August 8, 2013 at 4:09 am #3309
World J Urol. 2013 Aug 6. [Epub ahead of print]
The impact of biofilm-producing bacteria on chronic bacterial prostatitis treatment: results from a longitudinal cohort study.
Bartoletti R, Cai T, Nesi G, Albanese S, Meacci F, Mazzoli S, Naber K.
Department of Clinical Care Medicine and Surgery, Urology Unit Santa Maria Annunziata Hospital, University of Florence, Florence, Italy.
We aim to evaluate the role of biofilm-producing bacteria in the clinical response to antibiotic therapy among patients affected by chronic bacterial prostatitis (CBP).
All patients attending our centre from January to December 2008 due to prostatitis-like symptoms with a positive Meares-Stamey test were enroled. The clinical symptoms were assessed according to the NIH-CPSI, and the bacterial strains isolated from the patients enroled were identified and tested for antibiotic sensitivity using cards of the Vitek II semi-automated System for Microbiology (BioMerieux). Quantitative bacterial slime production was assessed by the Christensen microwell assay. All patients were treated with fluoroquinolones for 4 weeks and reevaluated clinically and microbiologically after 3 months.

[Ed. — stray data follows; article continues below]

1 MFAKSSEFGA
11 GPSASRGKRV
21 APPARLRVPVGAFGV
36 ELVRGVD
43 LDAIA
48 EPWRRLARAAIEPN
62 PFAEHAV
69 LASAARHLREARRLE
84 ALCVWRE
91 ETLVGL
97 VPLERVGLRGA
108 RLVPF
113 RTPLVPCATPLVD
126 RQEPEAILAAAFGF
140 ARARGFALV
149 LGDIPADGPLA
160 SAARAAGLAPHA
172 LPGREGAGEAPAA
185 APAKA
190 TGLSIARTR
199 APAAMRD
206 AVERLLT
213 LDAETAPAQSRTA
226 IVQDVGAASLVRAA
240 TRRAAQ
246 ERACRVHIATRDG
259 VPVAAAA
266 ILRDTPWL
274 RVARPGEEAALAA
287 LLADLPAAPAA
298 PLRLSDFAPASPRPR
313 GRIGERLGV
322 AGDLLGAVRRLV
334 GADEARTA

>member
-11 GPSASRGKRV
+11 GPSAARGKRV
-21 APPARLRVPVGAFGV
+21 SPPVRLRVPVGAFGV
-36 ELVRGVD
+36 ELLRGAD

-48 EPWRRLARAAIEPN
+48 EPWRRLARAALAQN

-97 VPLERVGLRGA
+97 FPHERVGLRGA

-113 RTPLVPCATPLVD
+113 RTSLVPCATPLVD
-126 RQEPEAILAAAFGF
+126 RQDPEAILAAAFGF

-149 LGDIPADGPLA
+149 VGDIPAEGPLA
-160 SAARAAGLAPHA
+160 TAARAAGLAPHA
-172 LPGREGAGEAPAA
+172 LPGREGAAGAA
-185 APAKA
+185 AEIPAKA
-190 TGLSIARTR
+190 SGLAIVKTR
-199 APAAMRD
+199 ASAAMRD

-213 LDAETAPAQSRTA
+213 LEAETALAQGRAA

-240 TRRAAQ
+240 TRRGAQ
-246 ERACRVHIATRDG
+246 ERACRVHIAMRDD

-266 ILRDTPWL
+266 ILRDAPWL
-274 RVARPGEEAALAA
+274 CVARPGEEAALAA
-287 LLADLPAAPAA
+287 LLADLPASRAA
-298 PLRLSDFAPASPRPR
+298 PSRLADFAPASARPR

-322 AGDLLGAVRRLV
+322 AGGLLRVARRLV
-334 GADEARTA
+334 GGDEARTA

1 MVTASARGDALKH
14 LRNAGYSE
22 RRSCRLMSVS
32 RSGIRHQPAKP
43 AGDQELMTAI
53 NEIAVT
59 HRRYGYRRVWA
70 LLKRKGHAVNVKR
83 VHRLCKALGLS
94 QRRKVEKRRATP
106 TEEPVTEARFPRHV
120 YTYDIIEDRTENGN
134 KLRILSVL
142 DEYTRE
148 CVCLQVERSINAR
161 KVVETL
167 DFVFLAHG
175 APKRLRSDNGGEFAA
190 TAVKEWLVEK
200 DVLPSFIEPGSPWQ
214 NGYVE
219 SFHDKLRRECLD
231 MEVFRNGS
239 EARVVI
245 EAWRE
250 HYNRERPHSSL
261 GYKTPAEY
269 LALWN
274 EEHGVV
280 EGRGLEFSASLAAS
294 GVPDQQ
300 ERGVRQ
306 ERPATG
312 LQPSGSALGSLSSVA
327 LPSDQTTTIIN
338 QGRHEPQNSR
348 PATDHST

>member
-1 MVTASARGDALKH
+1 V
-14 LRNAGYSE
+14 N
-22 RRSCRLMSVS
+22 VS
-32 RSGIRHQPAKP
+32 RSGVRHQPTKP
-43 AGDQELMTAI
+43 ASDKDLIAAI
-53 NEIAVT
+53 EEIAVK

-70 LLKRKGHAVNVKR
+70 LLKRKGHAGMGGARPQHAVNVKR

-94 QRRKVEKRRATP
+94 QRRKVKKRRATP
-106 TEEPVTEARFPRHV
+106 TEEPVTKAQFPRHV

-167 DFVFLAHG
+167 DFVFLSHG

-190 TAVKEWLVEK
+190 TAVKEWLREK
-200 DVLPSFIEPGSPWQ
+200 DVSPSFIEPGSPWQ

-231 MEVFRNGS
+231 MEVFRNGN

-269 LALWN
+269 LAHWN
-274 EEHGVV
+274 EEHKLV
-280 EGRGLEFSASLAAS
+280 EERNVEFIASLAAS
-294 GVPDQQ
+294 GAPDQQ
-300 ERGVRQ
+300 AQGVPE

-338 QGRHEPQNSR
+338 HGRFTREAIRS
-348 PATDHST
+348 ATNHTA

One hundred and sixteen patients were enroled, and 150 bacterial strains were isolated from all patients. About 85 % of these strains were strong or moderate biofilm producers. Patients with strong or moderate biofilm-producing bacteria had a higher NIH-CPSI symptom score than those without biofilm-producing bacteria (mean 17.6 ± 5.6 vs. 14.1 ± 3.3; p = 0.0009). At the follow-up, 68 patients (58.6 %) had negative microbiological tests, but only 11 (9.48 %) reported a reduction in NIH-CPSI score. Improvement of symptoms was found statistically significantly less frequent in patients with biofilm-producing bacteria than in those without (p = 0.03). Ultrastructural analysis showed cellular forms in active replication with aberrant morphology of unknown cause and confirmed strong slime production with consistent bacterial stratification.
In our CBP population, biofilm-producing bacteria were commonly found and had a significant negative impact on the clinical response to antibiotic therapy.
PMID: 23918259 [PubMed – as sup
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